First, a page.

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Interview (21 Sep 2016 NewAgeIslam.Com)


AR Rahman: At Medina, an Imam Said To Me, Music Is the Language to Reach God


By Anshul Chaturvedi

Sep 18, 2016











AR Rahman

A day after Eid, India's most globally recognized name in the field of music today was being awarded an international honour for the preservation and creation of Asian culture - the Grand Prize of the Fukuoka Prize, awarded annually by the Japanese city of Fukuoka.

At a point of time where the ISIS and Trump grab headlines alternately, the soft-spoken, reticent man who embraced Islam in his youth and has spent 25-odd years working silently and skilfully spoke of the challenges of embracing modernity while retaining one's culture, and of how the world is being torn apart today. Delhi Times attempted to engage him thereafter, prodding him to elaborate, and asking if voices such as his should be staying quiet in today's times.

Excerpts from a conversation where, just like in an engaging soundtrack, AR Rahman frequently stops and leaves silences for you to absorb the tune he's playing:

Q: You've made a few points in your speeches and statements at Fukuoka, and coincidentally they're in the week after Eid. You spoke to students and made a point that it's difficult to retain your culture while embracing modernity today. Later, you began to make a point, a half-sentence - 'the world is being torn today' - and left it there. But while saner voices such as you often leave it there, halfway, are the softer, nuanced voices in art and culture in Islam being drowned out by the shriller, more radical voices? In your case, of course, the question is literal as well as metaphorical.

A: (Quiet for a while) Every decade has a phase. Every 30 years... every religion or race gets confronted by situations because a few elements are creating chaotic stuff. Right after Indira Gandhi's assassination, you remember, the Sikhs... (Quiet). This is probably a recurring 20-year thing which is happening. I feel that the more it happens, the more good things should be done. When bad things happen, a lot of good things should be done, to outnumber the damage caused.

I just did a movie called The Viceroy's House. It's Gurinder Chadha's movie and talks about the Partition - why the Partition was done, even before it actually happened. It was all planned. And it reveals very classified information, that makes you question if a million people were killed for no reason.

But politics is not the artist's zone. The duty of an artist is always to take people to another space, and music has the capacity to do that without drugs and vices. And that's what we love about poets and musicians, and even movie stars and movies, and I'm a part of that. The more negative things happen, the more I want to just go into the zone and make people experience my world.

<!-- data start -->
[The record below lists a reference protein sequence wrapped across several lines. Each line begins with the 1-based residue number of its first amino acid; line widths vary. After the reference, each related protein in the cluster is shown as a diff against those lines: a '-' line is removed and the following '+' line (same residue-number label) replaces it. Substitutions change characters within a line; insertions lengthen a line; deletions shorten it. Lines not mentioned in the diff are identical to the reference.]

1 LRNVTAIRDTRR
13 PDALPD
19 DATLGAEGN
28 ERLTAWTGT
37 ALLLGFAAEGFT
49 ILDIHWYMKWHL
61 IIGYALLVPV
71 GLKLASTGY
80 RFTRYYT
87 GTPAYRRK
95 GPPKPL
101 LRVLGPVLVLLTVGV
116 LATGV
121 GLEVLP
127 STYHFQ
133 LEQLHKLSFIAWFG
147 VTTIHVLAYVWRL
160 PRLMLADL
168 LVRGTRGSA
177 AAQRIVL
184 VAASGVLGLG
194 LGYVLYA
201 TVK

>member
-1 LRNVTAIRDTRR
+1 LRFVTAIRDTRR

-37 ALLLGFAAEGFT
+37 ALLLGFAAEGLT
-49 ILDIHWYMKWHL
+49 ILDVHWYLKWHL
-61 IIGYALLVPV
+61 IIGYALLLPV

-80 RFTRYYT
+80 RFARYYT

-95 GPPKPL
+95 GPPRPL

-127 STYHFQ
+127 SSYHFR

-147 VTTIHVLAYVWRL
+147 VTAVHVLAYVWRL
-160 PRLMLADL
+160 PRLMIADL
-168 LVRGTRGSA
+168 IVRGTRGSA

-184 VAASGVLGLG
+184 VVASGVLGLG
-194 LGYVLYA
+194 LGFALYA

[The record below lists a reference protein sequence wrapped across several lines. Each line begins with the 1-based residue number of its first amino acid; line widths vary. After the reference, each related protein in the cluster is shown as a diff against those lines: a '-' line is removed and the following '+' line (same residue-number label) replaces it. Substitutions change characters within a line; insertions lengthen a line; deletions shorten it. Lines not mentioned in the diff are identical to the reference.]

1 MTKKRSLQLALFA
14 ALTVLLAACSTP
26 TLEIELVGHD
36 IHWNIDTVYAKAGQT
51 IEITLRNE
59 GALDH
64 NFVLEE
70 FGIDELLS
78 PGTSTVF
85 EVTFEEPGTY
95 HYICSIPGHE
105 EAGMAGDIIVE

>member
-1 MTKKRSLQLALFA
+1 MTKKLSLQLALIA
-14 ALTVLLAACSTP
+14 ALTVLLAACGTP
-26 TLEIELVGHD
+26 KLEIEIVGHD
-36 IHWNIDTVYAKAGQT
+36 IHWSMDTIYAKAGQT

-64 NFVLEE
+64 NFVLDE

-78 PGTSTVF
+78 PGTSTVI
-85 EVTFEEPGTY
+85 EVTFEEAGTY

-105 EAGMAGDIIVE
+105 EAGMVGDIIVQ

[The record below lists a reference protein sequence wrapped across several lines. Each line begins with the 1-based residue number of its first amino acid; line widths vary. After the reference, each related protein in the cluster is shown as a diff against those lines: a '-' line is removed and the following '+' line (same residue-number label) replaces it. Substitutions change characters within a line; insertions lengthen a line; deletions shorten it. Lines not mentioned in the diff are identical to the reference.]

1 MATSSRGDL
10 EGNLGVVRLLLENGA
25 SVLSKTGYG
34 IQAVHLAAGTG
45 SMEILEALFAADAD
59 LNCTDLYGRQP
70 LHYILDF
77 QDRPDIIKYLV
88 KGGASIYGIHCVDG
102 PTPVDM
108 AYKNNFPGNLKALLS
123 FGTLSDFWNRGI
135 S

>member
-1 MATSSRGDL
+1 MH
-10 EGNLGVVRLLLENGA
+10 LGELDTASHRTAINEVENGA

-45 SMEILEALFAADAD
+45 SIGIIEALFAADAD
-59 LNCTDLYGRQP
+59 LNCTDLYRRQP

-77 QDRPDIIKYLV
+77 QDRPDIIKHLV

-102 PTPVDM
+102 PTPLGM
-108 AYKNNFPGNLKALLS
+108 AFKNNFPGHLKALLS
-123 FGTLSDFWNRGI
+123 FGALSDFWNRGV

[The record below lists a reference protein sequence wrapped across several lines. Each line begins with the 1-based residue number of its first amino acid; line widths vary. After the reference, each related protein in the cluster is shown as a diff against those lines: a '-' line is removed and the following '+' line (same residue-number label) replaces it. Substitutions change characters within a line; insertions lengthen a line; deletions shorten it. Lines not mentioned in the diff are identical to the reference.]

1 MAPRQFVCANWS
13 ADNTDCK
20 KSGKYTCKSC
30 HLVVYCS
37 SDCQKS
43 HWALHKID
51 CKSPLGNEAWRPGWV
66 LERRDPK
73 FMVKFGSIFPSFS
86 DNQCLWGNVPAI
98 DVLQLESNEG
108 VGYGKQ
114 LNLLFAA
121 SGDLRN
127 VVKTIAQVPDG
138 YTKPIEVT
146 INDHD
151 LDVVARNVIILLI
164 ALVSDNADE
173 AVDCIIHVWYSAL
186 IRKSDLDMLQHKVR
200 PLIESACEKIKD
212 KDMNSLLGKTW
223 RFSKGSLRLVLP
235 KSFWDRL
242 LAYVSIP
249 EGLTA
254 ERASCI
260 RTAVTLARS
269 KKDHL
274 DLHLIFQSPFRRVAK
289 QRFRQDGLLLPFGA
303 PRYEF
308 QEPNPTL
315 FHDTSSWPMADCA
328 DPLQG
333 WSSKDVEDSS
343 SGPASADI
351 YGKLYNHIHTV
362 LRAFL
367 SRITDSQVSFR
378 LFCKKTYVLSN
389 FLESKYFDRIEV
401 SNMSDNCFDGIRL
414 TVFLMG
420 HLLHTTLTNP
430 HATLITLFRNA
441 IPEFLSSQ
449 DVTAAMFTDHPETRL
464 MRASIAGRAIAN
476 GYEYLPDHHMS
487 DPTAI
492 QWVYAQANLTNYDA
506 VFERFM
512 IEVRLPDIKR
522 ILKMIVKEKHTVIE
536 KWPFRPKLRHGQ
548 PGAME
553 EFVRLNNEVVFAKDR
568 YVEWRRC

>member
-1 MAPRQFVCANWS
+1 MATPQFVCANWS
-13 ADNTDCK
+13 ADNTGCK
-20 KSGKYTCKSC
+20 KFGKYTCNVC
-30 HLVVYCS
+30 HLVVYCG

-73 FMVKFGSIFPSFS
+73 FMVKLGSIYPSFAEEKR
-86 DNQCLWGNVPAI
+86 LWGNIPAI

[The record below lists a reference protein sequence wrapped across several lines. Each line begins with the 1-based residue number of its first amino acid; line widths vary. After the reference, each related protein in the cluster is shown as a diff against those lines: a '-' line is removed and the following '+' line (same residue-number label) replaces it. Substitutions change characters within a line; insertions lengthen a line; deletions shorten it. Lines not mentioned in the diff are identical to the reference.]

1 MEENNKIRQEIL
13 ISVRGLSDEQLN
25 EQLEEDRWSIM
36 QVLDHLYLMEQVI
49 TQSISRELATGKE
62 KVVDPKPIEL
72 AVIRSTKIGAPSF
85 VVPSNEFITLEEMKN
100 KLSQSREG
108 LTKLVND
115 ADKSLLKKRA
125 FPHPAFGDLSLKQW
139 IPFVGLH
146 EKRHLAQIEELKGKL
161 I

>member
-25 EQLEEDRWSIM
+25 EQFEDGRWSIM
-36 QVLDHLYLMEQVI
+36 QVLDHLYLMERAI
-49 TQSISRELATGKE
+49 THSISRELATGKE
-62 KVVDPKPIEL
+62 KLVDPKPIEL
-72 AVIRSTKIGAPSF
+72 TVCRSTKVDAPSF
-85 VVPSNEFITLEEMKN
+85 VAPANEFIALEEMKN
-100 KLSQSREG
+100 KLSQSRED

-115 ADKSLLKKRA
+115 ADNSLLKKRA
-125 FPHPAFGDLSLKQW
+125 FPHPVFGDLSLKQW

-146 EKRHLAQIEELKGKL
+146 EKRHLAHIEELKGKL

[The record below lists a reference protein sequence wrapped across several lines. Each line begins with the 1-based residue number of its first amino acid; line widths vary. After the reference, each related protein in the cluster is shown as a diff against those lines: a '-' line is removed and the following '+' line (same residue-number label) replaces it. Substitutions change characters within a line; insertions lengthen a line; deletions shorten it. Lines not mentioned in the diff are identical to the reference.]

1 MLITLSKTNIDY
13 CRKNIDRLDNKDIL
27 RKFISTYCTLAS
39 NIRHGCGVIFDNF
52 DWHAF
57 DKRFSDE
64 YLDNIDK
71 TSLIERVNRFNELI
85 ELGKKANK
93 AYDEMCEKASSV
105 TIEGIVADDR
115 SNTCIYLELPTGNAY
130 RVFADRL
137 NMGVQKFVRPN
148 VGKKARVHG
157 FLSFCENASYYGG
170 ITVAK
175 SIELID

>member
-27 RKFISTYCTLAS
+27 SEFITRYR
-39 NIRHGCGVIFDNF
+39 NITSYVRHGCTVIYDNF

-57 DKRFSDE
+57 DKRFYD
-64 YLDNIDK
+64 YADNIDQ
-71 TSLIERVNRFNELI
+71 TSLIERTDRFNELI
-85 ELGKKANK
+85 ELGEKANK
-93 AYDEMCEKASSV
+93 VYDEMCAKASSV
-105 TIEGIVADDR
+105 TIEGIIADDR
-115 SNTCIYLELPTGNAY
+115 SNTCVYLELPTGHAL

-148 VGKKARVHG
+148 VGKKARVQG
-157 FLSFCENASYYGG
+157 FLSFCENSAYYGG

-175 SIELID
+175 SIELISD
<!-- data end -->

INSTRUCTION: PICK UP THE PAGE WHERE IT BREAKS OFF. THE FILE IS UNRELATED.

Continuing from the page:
Q: The dichotomy between the Aurangzeb model, in which music is Haraam, and the Sufi model in which music is the enabler to take you to the Supreme - how does somebody in your domain handle the reconciliation?

A: I don't know. It's more about convenience sometimes, you know... (silence) I don't want to get into religious aspects and doctrines and all that stuff, but I'll narrate a recent example. I recently went to Medina for a pilgrimage because my mother was ill. I had a Mannat and I wanted to go. I have a friend (there) who invited me to his home. His mother's from Medina and his brother is an Imam. At his home, after we had food, the brother asked him, so what does your friend do? And he said, he's into music. The Imam instantly had a smile on his face, and said, oh, music is, in a way, the language to reach God. And he is from Medina; he's an Imam in Medina. I was stunned, I was expecting him to frown, to change his expression or... (but) nothing like that happened. So when people look at things like that in black and white, they are perhaps just being safe in analysing something that is very complex. It is very complex, but it is also very beautiful.

I come from a traditional music family - my father was a composer, so I'm following my family tradition. And the beauty of Sufism is, in a way, strangely connected to music. So for me (the connection between these two) was very fine (laughs).

Q: Was Sufism your introduction to Islam?